U.S. security cooperation with Taiwan to strengthen: State Department
ROC Central News Agency
04/15/2021 12:31 PM
Washington, April 14 (CNA) The United States will continue deepening its security cooperation with Taiwan to ensure that it has the means to defend itself against a growing threat from China, a U.S. State Department spokesperson said Wednesday.
The official made the comments to CNA after China's Maritime Safety Administration announced that an area around the Nanpeng Islands in the South China Sea would be closed to shipping between April 15-20 as the country's military conducts live-fire training exercises.
The move appeared to be in response to the arrival in Taiwan on Wednesday of a delegation sent by U.S. President Joe Biden, which the White House said is intended to be a signal of its commitment to Taiwan's security.
Asked about the developments, the State Department official said the U.S. has "noted with concern" China's ongoing attempts to intimidate the region and urged it to cease its military, diplomatic and economic pressure against Taiwan and instead seek meaningful dialogue.
In response to the threat, the U.S. "will continue deepening our unofficial security relationship to ensure Taiwan has sufficient capabilities to defend itself," the official said.
At the same time, the U.S. expects Beijing to honor its commitment to the peaceful resolution of cross-Taiwan Strait differences and will continue working with its allies to advance "shared prosperity, security and values" in the region, the official said.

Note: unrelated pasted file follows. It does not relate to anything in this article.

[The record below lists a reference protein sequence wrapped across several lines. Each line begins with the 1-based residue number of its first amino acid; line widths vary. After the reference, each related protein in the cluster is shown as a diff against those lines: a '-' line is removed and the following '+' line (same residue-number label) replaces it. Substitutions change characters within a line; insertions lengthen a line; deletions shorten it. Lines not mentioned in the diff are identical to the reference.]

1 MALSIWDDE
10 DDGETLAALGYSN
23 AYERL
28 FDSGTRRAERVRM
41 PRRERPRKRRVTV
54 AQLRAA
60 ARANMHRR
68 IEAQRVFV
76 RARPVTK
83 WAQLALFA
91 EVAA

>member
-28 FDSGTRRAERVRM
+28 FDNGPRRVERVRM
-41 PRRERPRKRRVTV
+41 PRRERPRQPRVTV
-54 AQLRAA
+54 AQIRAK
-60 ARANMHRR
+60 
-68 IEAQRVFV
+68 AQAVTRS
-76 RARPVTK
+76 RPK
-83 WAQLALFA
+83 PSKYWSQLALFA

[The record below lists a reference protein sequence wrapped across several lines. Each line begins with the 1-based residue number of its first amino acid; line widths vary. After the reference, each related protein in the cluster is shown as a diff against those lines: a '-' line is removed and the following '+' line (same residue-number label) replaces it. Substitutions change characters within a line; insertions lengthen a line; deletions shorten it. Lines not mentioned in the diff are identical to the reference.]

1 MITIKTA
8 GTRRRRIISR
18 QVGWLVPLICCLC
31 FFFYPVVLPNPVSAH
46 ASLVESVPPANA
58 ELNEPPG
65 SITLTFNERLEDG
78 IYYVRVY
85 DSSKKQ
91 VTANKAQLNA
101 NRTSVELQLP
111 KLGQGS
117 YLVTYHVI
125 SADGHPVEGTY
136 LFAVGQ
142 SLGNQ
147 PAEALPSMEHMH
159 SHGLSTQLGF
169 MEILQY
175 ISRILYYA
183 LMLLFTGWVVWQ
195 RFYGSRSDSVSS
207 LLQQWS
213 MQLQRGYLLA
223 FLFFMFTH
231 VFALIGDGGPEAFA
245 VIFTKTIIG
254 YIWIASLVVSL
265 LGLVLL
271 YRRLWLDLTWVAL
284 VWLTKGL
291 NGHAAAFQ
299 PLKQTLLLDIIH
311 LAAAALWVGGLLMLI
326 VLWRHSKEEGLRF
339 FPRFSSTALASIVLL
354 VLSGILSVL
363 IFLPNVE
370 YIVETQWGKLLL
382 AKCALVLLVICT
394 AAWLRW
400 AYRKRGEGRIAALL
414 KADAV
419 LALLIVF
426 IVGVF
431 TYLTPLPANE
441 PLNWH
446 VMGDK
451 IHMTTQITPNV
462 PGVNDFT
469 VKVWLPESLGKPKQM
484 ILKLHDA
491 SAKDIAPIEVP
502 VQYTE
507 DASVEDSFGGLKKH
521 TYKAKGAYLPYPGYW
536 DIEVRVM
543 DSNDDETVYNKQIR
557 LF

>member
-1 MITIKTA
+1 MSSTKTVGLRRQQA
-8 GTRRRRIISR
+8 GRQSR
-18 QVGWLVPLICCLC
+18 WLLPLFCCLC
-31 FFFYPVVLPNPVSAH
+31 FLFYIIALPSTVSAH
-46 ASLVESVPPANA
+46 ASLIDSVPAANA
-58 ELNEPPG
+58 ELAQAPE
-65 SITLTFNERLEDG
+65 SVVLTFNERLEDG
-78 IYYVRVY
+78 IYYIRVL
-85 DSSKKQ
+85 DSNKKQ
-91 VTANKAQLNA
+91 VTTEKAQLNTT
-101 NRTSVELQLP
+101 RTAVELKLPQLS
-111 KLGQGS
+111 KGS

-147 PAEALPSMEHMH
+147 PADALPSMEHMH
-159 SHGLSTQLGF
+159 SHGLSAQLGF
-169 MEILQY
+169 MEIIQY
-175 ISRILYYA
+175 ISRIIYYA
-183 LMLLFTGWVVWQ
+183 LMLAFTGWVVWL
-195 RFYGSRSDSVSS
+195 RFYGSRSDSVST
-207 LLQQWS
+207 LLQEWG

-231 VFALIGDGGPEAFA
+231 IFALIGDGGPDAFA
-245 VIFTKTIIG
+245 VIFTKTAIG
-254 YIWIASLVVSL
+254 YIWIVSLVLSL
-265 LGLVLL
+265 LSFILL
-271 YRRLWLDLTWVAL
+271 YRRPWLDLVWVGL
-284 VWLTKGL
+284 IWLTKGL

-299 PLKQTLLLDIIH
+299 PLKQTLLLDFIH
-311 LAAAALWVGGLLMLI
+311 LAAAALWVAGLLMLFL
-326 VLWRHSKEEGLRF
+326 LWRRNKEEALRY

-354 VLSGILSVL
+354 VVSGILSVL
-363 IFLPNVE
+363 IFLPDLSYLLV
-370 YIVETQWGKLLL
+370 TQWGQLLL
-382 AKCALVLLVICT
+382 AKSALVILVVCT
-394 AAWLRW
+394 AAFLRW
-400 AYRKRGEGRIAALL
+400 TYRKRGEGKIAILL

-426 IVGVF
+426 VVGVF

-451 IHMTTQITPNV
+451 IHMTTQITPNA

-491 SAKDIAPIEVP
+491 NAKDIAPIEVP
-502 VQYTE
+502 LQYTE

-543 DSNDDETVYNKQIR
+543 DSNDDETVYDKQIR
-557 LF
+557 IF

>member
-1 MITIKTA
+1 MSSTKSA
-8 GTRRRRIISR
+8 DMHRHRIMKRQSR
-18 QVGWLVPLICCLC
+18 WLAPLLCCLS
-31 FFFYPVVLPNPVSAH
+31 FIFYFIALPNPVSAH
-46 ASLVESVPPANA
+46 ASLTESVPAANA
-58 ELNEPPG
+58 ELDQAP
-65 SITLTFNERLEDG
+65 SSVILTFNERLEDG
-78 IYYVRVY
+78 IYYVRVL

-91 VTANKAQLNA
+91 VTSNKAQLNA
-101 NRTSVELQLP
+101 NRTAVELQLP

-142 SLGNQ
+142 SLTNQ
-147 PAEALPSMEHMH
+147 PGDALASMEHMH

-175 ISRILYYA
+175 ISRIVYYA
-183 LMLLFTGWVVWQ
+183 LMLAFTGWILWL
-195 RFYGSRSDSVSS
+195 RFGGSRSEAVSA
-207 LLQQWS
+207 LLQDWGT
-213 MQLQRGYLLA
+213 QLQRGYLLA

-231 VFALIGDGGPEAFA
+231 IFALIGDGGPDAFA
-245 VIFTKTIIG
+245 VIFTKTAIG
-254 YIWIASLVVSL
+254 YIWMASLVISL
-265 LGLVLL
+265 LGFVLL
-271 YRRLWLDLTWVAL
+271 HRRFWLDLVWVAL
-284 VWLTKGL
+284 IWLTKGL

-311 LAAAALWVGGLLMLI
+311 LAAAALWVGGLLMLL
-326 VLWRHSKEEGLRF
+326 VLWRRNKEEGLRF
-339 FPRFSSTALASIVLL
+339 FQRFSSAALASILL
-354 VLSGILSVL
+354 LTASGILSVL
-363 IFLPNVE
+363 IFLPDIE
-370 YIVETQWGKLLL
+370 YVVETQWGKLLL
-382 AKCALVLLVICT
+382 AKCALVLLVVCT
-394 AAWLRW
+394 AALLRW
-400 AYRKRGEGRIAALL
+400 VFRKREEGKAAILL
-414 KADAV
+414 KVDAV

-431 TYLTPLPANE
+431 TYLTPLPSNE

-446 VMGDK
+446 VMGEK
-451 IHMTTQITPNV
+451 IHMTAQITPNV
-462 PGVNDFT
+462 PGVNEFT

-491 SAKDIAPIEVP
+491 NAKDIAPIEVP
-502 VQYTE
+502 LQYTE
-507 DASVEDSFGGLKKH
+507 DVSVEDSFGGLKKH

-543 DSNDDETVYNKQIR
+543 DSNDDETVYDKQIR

Meanwhile, a top U.S. Navy commander said that the U.S. will continue supporting Taiwan's self-defense in a way that reflects the scale of the threat it faces.
In a forum at the Raisina Dialogue -- an annual geopolitical conference in Delhi, India -- U.S. Indo-Pacific Command Admiral Philip Davidson said the U.S. wants cross-strait issues to be resolved "in a manner of scope and pace that is acceptable to both sides."
However, as China has expanded its global reach, it has also intensified efforts to "diplomatically isolate, economically constrain and militarily threaten Taiwan," he said.
The U.S., therefore, provides defensive arms to Taiwan to help it maintain a sufficient self-defense capability, "and we do so in a manner commensurate with the threat that Beijing presents," Davidson said.
Aside from providing defensive arms, U.S. security engagement with Taiwan also focuses on improving the interoperability in Taiwan's military, improving training and readiness, and supporting its military's professional development, he added.
Interoperability refers to the ability of different branches of the military or several forces within a coalition to operate effectively together.
(By Stacy Hsu, Charles Kang and Matthew Mazzetta)
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